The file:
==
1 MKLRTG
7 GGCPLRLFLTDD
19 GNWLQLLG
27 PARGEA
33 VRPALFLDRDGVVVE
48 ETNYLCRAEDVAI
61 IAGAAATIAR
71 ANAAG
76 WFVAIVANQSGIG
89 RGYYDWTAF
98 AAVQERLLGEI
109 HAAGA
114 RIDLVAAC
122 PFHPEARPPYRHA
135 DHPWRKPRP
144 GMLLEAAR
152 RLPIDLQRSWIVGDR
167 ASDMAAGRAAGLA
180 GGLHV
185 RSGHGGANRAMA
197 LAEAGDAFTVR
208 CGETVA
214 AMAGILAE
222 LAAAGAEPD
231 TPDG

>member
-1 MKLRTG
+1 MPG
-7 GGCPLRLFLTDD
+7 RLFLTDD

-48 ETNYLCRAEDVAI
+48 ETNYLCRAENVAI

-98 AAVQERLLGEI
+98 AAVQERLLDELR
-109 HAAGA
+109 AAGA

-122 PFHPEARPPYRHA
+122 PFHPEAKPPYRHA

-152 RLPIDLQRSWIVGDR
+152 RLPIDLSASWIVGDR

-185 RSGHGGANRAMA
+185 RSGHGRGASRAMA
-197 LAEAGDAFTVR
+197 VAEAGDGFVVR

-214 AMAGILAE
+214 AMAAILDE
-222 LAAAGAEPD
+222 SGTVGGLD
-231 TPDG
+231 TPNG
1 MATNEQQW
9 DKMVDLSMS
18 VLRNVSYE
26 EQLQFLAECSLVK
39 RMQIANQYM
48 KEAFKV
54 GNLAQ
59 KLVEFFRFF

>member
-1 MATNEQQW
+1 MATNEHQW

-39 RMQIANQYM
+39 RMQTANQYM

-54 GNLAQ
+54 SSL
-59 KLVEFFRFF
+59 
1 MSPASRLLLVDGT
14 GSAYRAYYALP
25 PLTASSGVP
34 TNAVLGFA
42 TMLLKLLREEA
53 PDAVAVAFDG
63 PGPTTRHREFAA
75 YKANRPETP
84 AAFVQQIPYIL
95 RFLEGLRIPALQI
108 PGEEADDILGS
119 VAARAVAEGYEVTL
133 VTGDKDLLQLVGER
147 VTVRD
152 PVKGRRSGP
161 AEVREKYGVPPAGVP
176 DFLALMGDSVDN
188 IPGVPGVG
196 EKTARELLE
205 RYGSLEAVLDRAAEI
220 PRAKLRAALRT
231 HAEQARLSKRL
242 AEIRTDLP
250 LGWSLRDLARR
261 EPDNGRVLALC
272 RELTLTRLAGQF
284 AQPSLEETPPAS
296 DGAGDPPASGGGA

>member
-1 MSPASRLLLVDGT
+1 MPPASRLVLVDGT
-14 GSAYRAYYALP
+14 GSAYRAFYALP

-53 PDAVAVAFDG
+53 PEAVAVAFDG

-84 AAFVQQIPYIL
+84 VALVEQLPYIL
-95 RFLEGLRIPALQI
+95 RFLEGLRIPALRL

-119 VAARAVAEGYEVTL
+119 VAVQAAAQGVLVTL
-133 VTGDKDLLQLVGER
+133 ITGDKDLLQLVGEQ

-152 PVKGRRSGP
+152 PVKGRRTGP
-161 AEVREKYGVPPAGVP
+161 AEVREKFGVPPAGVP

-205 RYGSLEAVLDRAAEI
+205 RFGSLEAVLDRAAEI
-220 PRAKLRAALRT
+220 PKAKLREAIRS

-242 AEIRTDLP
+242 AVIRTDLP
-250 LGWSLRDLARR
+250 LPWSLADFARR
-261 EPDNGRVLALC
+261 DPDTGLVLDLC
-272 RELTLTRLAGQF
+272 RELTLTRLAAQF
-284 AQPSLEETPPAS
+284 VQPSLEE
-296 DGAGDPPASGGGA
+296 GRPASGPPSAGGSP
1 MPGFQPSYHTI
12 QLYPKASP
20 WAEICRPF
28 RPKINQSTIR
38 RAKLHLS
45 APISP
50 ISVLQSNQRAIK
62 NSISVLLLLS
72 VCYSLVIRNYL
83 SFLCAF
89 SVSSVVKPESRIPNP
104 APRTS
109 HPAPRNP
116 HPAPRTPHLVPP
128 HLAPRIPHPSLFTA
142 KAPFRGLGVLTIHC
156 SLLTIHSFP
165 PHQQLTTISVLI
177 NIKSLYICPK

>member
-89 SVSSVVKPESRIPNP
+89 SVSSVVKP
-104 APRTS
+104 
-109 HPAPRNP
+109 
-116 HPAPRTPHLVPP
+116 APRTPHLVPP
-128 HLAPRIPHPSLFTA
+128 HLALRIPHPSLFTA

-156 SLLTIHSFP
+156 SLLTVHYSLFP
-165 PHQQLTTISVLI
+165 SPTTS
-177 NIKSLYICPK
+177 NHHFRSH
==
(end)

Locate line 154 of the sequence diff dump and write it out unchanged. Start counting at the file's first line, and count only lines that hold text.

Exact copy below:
+104 